The blog for Mets fans
who like to read

ABOUT US

Jason Fry and Greg Prince
Faith and Fear in Flushing made its debut on Feb. 16, 2005, the brainchild of two longtime friends and lifelong Met fans.

Greg Prince discovered the Mets when he was 6, during the magical summer of 1969. He is a Long Island-based writer, editor and communications consultant. Contact him here.

Jason Fry is a Brooklyn writer whose first memories include his mom leaping up and down cheering for Rusty Staub. Check out his other writing here.

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Baseball's Weird Cousin

The Mets lost, 10-8, and no, this is not a blog malfunction. They essentially played the same occasionally hopeful, ultimately deflating and consistently ridiculous game on Wednesday night as they did on Tuesday night.

This time around … oh, must we? I suppose that’s why you’re here and we’re here, so yes, we must. Things started […]

Steps Along the Road

So. I pretty much took the winter off.

I was busy with my other dorky obsession, writing books related to this oddball space-fantasy movie you might have heard of. But that’s an excuse. I was weirdly disengaged — to an extent that began to worry me.

Granted, my disengaged would be a lot of folks’ full-throated fandom. […]

Welcome, THB Class of 2017!

Should this have been written in 2017? Perhaps. But in an off-season as exciting as this one, it’s hard to find a place for evergreen features.

(First of many sighs.)

Background: I have a trio of binders, long ago dubbed The Holy Books (THB) by Greg, that contain a baseball card for every Met on the all-time […]

Getting a Grip

Timing really is everything.

My kid and I got on a plane to Iceland a few minutes after the end of the Mets’ victory over the Cubs and returned a few hours before the first of their check-for-pulse efforts against the Dodgers. While overseas and four hours down the clock, I checked in on our stalwarts […]

What If We Had an Opening Day and Nobody (New) Came?

I was going over the Mets’ spring roster the other day because of a suspicion that’s kept bubbling up in my brain.

Tomas Nido’s too young. So are Amed Rosario and Wuilmer Becerra. None of those guys is going to make the Opening Day roster. Travis Taijeron’s been passed over before and the Mets already have 75 […]

Cynicism Is for the Fortunate

I’ll admit that I’ve grown blase about pitchers and catchers reporting. OK, more than blase — indifferent, jaded, cynical, all of the above.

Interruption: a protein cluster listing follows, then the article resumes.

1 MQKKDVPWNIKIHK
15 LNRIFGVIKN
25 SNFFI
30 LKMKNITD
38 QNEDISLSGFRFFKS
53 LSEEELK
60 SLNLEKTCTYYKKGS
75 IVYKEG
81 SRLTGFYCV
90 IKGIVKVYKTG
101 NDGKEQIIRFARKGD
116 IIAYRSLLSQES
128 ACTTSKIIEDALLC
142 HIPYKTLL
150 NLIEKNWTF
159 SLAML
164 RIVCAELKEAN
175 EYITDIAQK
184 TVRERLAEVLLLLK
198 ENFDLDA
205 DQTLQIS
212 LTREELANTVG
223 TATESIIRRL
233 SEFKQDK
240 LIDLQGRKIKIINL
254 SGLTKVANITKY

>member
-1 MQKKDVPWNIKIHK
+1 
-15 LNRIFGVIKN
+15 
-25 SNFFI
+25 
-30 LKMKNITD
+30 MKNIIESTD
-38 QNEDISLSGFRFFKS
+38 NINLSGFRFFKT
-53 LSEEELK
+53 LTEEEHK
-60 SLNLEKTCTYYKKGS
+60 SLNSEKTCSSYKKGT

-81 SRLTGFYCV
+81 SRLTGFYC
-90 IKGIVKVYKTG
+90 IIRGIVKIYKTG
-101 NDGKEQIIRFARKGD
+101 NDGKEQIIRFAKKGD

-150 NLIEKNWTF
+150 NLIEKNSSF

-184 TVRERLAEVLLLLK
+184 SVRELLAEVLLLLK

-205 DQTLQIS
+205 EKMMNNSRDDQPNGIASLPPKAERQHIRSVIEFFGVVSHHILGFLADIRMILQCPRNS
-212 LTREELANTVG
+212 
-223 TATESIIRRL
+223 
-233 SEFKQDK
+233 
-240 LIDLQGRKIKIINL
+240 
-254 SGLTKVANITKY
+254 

Obviously this has nothing to do with a disdain for baseball basics. Rather, it’s that the happy moment is a mere moment. Yes, those are Mets pitchers and Mets catchers out there doing vague baseball […]

Welcome, THB Class of 2016!

The Baseball Equinox is behind us, meaning we’re closer to 2017 Mets baseball than we are to the 2016 variety — a comforting thought with the teeth of winter pearly and bared. But we still have 2016 Mets business to attend to, namely the offering of formal greetings to those who joined the orange-and-blue ranks […]

The Elemental Pleasures

For at least one day the Mets, those egregious laughingstocks, were anything but: they stomped on the Giants to break their losing streak in convincing fashion. 9-5? That’s definitely a way to make a living.

Yoenis Cespedes led the charge, smacking two home runs and just missing a third, a just-missed that may or may not have led […]

Sandlot Stars, Medical Degrees and Other Winter Tales

I’ve spent a good chunk of the winter sulking about Jeurys Familia quick-pitching or Yoenis Cespedes playing base-soccer or Daniel Murphy bringing the glove up or Cespedes charging off first on a soft liner or Terry Collins being too sentimental or Lucas Duda being unable to make a simple throw home or getting to the big stage […]

Welcome, THB Class of 2015!

Those of you who’ve waited with bated breath for this annual feature (pause for crickets), my apologies — blame paid work competing for my time and the curdling of my attitude about the 2015 World Series from acceptance to anger, a psychological ambush I’ll delve into one of these days.

Background: I have a trio of binders, long […]